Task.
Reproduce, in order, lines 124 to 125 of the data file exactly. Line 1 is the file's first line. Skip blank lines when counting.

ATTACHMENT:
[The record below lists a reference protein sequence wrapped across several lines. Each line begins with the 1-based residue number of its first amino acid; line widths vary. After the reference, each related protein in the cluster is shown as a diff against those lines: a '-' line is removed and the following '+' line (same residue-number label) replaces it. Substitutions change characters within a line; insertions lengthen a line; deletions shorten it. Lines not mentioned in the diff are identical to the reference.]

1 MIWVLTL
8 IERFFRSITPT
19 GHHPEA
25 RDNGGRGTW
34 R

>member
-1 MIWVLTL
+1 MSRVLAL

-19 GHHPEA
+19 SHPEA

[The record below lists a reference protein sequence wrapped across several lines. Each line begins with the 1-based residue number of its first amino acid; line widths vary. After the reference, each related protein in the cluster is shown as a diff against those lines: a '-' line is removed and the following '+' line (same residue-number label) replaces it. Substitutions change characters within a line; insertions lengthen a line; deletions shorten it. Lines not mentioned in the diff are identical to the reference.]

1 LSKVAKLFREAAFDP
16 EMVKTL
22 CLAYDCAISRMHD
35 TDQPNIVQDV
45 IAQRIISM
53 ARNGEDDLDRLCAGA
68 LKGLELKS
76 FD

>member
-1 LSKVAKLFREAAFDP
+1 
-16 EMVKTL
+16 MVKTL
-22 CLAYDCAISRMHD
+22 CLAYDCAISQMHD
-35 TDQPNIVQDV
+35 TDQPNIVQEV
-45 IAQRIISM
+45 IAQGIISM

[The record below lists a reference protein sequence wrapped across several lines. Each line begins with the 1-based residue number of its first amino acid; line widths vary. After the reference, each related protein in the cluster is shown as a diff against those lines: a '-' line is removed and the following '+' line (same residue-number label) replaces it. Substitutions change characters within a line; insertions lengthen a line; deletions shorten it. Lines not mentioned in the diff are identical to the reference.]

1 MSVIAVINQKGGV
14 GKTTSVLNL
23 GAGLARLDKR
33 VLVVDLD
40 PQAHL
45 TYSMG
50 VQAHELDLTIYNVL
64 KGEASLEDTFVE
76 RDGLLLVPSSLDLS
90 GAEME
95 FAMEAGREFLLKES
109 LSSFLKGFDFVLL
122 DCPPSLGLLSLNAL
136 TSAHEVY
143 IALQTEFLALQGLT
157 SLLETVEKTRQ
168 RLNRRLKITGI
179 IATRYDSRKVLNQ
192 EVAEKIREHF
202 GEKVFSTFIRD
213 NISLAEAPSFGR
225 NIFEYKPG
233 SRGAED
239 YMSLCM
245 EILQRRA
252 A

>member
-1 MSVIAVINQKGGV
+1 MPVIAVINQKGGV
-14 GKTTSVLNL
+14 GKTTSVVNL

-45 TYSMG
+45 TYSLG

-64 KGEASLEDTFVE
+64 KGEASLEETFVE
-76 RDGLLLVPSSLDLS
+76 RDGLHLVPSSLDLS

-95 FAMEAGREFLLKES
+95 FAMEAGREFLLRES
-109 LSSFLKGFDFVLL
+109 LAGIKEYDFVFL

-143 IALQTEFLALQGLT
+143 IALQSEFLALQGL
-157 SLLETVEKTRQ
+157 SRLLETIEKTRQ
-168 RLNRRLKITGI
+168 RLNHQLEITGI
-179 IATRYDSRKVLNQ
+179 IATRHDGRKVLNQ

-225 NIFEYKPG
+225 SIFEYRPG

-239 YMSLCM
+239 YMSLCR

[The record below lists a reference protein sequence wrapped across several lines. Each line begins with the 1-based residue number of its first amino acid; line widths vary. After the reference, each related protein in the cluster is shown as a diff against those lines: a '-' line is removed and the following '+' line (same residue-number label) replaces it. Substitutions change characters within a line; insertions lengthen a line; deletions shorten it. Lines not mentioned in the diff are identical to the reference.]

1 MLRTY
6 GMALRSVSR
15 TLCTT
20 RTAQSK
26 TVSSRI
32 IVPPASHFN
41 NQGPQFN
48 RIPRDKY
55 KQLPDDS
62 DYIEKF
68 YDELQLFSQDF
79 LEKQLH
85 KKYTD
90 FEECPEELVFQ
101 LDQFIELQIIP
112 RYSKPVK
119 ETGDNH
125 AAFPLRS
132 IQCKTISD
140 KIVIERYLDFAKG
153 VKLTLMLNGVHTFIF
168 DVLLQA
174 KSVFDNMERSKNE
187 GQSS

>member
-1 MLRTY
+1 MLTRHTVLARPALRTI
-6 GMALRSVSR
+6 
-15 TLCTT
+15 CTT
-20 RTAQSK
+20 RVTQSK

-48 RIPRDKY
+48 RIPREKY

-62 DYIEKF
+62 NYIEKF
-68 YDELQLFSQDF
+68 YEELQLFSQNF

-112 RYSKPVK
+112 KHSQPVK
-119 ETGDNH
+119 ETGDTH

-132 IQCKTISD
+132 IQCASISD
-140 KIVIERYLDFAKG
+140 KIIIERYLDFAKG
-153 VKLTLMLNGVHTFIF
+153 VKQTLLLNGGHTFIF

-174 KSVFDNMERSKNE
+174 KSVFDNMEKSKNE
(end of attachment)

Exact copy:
-68 YDELQLFSQDF
+68 YEELQLFSQNF